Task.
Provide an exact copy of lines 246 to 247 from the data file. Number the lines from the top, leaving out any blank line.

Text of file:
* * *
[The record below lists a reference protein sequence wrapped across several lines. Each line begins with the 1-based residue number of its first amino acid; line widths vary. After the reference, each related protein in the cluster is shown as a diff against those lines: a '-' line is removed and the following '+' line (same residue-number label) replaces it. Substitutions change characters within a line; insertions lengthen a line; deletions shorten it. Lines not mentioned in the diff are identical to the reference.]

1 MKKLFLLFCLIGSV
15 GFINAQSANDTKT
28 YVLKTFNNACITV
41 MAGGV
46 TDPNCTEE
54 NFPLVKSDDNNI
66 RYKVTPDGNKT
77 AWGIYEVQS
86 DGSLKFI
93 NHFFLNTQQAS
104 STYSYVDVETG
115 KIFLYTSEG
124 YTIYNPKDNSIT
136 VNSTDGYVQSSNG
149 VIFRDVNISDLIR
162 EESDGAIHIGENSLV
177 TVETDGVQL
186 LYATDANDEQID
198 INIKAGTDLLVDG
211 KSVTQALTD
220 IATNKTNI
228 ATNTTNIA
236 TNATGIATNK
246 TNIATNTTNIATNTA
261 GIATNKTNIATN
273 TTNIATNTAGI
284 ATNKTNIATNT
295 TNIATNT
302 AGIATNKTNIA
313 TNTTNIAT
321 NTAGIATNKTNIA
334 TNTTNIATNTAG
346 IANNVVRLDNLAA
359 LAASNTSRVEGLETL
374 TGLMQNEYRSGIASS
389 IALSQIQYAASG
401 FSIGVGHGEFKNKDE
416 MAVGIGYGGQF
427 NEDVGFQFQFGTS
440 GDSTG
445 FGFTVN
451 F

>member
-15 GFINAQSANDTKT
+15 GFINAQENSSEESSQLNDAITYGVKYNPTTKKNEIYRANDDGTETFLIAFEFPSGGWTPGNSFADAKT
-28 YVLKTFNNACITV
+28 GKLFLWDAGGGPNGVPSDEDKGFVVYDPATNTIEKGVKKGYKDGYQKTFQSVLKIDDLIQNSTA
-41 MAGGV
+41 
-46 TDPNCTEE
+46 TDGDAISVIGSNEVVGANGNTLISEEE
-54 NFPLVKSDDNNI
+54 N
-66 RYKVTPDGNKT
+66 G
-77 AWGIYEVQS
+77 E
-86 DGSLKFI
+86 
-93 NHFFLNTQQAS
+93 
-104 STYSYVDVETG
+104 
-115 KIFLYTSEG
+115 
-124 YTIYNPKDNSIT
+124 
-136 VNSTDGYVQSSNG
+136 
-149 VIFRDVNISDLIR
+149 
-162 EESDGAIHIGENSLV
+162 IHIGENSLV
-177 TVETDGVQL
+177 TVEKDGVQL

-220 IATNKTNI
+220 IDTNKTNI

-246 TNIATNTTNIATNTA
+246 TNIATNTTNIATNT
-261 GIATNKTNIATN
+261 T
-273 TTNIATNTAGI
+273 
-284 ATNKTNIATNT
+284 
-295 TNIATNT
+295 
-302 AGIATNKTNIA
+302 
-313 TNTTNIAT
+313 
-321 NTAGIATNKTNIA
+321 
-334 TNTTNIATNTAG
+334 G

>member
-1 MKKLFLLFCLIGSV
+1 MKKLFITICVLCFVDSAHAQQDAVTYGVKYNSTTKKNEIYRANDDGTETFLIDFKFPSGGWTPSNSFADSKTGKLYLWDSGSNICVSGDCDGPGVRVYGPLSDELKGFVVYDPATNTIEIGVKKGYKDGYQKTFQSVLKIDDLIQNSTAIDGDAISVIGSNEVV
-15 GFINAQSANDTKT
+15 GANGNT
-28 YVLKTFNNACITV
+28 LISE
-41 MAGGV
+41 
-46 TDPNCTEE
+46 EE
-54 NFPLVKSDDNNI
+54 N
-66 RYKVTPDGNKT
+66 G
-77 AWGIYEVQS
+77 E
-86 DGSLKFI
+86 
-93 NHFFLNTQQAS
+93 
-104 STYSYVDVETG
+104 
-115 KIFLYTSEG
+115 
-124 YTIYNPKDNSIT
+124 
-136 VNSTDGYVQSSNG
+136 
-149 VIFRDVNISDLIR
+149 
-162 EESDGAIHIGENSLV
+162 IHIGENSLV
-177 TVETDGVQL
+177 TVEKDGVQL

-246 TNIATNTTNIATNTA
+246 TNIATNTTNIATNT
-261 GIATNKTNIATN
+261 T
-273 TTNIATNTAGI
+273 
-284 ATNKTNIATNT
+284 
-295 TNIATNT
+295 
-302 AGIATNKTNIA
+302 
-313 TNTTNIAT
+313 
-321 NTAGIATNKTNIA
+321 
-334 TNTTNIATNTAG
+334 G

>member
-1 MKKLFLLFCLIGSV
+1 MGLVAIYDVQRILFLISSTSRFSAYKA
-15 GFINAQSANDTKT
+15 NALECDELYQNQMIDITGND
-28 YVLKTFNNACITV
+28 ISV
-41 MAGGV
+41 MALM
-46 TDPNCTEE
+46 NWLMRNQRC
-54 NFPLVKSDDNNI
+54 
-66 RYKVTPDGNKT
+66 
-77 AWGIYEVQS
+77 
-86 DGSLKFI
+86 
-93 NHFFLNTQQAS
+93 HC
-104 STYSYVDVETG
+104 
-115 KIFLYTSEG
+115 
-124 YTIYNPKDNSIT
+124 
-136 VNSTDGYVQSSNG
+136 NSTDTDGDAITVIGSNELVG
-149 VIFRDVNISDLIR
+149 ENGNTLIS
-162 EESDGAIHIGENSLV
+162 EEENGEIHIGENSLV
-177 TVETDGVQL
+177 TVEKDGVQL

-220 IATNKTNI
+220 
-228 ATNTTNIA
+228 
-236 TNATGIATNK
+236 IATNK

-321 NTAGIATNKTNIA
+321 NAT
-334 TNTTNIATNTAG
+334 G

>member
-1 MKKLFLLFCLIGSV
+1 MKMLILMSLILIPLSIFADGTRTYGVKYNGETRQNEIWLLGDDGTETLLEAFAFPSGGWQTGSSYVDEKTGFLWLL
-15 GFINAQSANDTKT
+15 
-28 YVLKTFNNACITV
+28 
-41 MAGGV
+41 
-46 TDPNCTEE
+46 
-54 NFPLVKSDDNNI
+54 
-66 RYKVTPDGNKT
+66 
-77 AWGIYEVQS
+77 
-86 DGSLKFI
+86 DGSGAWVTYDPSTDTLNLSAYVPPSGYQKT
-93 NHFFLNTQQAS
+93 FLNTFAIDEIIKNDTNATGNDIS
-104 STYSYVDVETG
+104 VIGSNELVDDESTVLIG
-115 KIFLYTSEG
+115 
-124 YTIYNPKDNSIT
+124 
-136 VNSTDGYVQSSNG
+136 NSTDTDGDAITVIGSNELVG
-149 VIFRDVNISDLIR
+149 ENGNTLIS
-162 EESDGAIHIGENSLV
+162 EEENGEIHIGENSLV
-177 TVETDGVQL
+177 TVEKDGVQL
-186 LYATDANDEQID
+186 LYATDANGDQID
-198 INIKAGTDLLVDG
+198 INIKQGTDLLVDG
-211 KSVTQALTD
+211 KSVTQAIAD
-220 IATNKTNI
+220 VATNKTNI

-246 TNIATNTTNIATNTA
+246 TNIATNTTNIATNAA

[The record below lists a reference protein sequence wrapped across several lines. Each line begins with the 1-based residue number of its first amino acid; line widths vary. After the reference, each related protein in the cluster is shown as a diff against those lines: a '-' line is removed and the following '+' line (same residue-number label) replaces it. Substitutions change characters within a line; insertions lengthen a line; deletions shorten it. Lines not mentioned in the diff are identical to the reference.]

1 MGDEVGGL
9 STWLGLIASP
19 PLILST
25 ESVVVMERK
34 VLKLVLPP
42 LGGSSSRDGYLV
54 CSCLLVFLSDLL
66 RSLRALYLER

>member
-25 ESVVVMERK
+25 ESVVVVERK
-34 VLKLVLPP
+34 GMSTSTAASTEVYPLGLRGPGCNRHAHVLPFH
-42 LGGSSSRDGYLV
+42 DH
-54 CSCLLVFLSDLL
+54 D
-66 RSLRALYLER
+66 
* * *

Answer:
42 LGGSSSRDGYLV
54 CSCLLVFLSDLL